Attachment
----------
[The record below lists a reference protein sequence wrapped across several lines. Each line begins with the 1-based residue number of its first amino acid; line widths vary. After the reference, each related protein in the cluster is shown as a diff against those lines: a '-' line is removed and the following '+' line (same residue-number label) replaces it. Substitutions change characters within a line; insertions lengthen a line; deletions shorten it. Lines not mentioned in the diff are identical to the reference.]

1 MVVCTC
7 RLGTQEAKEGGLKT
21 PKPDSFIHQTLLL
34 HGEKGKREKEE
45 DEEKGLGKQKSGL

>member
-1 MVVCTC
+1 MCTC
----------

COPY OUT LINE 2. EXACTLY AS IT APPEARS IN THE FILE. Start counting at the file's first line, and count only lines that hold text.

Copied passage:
1 MVVCTC